Primary CMV infection usually has an asymptomatic or subclinical course. Mononucleosis is the most prevalent presentation of CMV in patients with an intact immune system, characterized by fever, rash, and leukocytosis. In the typical presentation of Epstein-Barr Virus (EBV) mononucleosis, the principal causal organisms include pharyngeal exudate and presence of heterophile antibodies, characteristics that are frequently absent in CMV mononucleosis.
Other manifestations include anemia, abnormal liver function tests, thrombocytopenia, positive rheumatoid factor, and positive antinuclear antibody levels. Organ involvement is uncommon in immunocompetent hosts. However, CMV is an important opportunistic pathogen in patients with a suppressed immune system, for example, from HIV, solid organ transplant, and bone marrow transplant. This can present with specific organ diseases, such as hepatitis, pneumonitis, and colitis.
In patients with a depressed immune system, CMV is more aggressive. Specific disease entities include:
A definitive diagnosis is rarely required in immunocompetent patients. The diagnosis of CMV cannot be made solely based on clinical examination. Laboratory viral identification is the preferred initial test in patients who have suspected CMV infection. Although a histopathological diagnosis is a gold standard for diagnosis (by identification of CMV inclusion bodies), quantitative PCR assays are the preferred method for viral detection. In immunocompromised patients, the viral load can be undetectable in some cases. For this reason, a negative PCR does not exclude CMV infection. Serological testing provides essential information regarding serostatus before organ transplantation for risk-stratification of CMV infection. However, it is not recommended for the diagnosis of acute infection.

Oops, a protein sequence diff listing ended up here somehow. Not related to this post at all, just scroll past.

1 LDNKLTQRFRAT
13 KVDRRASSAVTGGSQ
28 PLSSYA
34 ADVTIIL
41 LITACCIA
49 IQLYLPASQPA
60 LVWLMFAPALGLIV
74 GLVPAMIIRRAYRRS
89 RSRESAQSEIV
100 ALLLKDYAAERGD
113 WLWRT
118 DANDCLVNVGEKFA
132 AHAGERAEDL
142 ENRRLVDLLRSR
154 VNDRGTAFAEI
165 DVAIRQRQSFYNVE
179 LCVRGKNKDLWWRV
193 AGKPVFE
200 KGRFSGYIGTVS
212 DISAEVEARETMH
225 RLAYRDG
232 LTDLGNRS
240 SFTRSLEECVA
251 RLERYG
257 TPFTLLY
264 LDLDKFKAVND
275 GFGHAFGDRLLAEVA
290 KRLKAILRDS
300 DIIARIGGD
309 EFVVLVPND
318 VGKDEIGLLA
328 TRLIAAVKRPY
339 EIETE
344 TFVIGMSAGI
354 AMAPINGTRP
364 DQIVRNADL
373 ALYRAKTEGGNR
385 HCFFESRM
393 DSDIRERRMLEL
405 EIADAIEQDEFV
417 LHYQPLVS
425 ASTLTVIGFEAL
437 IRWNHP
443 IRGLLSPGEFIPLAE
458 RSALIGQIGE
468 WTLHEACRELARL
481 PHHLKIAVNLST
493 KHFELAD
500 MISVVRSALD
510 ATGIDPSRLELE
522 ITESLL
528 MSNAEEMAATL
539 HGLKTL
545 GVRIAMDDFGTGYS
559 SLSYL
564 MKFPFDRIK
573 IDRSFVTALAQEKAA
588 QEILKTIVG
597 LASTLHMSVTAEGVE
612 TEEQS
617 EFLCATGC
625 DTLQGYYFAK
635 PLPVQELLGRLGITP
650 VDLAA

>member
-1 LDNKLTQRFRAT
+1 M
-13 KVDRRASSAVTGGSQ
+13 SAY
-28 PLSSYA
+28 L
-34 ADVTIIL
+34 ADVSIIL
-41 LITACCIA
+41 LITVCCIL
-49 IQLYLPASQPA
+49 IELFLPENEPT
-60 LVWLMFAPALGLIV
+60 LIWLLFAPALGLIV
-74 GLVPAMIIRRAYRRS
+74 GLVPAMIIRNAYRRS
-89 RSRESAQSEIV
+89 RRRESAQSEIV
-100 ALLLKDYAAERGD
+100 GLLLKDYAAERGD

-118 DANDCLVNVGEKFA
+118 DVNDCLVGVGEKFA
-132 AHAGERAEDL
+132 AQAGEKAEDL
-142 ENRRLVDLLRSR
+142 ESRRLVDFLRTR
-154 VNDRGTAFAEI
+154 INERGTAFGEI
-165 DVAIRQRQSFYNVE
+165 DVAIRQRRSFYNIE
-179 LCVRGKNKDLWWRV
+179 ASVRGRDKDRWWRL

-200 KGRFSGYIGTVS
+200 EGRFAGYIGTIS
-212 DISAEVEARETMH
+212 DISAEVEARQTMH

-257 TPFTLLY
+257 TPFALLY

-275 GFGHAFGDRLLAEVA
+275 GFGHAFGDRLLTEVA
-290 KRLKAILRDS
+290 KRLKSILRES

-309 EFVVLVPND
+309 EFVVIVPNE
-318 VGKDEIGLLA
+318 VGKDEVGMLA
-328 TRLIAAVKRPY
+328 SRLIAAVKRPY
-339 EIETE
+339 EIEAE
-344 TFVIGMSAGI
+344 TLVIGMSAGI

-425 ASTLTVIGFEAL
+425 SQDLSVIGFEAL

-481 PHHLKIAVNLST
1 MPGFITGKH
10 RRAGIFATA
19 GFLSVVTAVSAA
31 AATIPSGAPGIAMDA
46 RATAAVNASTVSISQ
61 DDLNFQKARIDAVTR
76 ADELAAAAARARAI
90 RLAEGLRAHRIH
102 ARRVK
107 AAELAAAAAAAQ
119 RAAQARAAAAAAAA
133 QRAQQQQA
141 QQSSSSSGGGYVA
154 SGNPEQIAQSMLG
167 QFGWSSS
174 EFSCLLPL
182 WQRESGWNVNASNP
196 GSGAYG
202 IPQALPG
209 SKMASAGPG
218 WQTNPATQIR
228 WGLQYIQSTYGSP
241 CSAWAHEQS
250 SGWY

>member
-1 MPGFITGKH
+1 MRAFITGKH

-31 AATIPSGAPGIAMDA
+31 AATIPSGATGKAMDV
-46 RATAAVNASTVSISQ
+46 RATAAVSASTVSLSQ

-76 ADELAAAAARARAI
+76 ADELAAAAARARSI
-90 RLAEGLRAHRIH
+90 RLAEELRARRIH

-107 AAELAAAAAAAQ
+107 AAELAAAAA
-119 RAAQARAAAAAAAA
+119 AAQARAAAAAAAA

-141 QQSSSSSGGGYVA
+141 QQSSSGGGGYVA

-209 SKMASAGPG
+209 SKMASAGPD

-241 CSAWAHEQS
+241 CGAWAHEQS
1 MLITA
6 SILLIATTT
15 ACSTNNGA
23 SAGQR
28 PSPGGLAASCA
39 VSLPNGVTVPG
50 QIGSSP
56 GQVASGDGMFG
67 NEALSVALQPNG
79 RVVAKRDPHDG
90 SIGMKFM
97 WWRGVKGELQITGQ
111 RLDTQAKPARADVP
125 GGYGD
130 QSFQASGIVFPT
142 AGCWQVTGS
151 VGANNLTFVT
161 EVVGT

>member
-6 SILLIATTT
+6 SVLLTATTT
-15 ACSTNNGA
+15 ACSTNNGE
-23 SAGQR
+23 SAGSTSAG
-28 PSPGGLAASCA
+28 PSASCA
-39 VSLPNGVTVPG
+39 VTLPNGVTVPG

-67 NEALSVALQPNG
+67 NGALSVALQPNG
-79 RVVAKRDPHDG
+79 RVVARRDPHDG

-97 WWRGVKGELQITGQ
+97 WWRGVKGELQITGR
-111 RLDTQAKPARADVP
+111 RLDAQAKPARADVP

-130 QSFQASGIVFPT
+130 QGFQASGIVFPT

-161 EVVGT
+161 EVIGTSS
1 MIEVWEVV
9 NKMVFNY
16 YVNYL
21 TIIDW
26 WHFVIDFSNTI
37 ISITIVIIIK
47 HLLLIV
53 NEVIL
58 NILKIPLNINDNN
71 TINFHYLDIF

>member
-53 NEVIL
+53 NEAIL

Although the risks are low, CMV assays are part of the standard screening for non-directed blood donation in many countries. CMV-negative donations are earmarked for transfusion to infants or immunocompromised patients. Some blood donation centers maintain donor lists whose blood is CMV negative for special cases.
Testing for CMV resistance is now common in transplant centers. Resistance to ganciclovir has been noted in many transplant patients and makes treatment difficult. Resistance to CMV should be suspected in any transplant patient who fails to respond to therapeutic doses of ganciclovir or is rapidly declining in health.